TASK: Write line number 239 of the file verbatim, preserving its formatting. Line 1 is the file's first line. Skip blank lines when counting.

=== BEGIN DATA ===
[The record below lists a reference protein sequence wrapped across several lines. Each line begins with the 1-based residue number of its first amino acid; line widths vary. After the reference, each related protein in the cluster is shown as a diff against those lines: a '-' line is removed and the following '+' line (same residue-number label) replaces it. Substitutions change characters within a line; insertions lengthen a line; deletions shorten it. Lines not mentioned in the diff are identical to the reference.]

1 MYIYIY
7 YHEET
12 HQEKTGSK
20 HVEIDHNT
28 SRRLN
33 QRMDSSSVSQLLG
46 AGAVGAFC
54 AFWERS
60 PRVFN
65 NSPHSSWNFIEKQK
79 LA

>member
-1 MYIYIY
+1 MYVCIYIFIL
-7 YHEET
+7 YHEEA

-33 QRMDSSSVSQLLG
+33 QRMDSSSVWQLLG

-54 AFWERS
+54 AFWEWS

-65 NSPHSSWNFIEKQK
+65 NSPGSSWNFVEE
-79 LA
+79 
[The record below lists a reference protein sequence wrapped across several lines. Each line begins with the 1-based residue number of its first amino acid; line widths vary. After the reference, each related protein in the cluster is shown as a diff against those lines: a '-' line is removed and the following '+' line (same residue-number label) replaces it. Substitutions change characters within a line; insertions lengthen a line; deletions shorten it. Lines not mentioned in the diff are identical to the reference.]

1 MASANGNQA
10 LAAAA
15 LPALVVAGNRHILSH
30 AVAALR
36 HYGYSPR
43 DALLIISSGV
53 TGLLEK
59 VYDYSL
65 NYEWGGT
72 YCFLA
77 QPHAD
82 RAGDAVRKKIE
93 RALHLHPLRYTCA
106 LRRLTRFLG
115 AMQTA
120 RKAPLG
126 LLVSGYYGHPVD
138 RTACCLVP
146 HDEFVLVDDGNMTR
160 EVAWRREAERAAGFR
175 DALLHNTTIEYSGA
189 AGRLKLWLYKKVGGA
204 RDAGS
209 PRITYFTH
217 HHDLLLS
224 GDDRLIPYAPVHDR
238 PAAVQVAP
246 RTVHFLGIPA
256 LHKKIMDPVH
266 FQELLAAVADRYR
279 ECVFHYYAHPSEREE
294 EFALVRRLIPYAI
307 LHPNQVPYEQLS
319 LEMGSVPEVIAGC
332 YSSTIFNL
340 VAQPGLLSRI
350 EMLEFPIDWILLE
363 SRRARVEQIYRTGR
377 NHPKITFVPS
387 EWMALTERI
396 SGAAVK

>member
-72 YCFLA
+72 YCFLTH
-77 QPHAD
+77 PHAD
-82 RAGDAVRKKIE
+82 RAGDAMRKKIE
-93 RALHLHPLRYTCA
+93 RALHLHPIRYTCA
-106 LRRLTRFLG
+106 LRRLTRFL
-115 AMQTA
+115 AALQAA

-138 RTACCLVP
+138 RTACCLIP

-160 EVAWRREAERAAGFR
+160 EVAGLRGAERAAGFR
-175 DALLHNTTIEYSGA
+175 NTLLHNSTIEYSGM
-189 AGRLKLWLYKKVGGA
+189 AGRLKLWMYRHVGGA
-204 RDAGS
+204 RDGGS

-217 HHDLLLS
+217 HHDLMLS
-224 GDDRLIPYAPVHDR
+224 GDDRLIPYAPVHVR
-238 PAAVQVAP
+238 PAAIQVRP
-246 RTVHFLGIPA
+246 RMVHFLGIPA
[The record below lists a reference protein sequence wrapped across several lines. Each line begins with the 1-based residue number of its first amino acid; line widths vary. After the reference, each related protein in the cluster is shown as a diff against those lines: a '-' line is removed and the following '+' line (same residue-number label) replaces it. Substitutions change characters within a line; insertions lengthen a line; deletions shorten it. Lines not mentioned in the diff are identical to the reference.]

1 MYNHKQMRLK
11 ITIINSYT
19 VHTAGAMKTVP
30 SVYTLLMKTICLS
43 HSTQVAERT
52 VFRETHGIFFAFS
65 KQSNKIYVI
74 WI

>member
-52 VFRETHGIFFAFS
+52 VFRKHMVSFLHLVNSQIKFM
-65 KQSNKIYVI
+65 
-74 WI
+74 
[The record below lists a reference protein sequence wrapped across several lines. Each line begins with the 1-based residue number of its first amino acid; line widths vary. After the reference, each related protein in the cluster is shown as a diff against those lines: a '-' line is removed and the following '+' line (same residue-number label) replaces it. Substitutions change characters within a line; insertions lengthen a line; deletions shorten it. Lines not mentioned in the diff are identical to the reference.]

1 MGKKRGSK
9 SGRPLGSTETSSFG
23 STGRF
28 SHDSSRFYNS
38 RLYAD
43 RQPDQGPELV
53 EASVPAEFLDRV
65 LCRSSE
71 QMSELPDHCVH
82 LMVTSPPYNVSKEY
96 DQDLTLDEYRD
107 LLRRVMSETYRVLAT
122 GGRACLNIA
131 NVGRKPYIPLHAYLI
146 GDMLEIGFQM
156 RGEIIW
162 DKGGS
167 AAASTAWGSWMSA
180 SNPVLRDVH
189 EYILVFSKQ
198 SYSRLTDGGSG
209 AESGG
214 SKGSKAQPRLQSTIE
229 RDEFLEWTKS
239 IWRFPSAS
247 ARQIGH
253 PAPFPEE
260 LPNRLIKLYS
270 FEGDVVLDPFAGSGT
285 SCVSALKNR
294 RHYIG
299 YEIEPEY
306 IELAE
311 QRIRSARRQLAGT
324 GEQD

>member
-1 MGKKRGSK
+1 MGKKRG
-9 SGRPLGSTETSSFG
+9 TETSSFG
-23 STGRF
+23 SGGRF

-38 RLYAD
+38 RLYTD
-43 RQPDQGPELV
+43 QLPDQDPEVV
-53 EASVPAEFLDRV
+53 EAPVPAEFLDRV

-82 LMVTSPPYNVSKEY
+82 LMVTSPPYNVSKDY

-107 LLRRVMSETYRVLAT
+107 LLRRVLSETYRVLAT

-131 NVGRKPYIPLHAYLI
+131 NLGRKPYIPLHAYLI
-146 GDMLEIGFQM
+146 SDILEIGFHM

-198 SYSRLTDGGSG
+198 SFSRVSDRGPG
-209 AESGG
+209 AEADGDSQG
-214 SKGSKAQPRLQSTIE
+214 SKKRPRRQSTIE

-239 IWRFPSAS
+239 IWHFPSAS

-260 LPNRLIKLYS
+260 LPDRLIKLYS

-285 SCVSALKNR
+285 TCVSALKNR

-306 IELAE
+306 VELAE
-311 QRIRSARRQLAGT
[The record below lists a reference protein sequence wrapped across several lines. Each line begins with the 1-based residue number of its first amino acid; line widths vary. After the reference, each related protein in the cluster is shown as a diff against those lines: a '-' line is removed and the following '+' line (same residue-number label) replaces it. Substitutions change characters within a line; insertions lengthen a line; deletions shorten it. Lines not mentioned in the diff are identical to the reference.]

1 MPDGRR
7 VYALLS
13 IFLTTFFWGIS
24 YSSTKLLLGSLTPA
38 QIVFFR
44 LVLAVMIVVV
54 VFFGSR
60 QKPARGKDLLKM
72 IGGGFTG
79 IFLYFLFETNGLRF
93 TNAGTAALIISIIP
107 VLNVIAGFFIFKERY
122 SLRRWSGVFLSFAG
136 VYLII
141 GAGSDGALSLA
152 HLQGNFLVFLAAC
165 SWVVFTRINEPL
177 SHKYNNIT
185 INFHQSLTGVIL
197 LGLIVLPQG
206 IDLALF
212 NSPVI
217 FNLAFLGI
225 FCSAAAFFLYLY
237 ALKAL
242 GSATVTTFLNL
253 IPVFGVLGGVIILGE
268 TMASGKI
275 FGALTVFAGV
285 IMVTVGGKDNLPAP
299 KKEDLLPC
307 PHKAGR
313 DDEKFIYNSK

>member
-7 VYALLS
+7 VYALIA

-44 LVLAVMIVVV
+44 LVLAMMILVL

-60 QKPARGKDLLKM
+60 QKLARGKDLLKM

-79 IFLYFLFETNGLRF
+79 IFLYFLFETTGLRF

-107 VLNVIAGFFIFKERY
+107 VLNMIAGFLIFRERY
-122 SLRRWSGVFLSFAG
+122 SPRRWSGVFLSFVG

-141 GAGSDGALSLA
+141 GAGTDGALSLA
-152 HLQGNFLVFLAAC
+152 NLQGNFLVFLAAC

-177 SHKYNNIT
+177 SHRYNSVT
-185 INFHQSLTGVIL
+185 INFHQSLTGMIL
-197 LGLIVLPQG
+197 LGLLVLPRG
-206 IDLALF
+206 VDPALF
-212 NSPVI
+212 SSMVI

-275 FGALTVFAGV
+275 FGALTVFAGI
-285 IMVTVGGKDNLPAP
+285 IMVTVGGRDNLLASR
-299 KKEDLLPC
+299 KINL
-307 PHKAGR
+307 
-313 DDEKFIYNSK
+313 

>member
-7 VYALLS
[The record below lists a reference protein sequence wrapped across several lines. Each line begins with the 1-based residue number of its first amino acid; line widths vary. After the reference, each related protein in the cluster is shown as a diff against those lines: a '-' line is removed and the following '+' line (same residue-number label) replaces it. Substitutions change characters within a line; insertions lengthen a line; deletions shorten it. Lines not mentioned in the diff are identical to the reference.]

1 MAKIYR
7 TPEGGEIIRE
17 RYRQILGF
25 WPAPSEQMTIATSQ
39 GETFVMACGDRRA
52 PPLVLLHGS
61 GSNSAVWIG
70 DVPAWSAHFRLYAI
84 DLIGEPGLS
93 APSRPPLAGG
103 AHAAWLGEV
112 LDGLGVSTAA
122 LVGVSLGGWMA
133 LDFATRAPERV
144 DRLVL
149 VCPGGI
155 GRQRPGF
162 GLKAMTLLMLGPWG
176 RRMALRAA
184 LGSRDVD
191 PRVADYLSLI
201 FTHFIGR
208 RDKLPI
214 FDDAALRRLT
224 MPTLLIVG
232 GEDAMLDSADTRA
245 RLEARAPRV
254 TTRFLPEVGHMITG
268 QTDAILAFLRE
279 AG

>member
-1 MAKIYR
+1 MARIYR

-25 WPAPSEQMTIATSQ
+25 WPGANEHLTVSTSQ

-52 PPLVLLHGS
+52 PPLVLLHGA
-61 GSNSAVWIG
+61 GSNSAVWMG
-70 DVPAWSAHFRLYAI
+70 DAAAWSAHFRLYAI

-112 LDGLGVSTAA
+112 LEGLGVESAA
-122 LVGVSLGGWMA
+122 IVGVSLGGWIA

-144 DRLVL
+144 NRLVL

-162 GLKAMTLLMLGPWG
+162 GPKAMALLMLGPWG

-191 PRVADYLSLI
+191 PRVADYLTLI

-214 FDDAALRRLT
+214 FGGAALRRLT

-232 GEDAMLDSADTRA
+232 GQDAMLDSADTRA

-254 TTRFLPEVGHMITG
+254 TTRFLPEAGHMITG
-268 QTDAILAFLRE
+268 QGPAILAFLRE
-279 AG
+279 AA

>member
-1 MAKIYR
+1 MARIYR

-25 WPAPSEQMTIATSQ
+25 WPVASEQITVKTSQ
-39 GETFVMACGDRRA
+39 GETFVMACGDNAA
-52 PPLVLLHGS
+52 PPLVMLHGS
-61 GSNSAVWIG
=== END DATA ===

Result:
+177 SHRYNSVT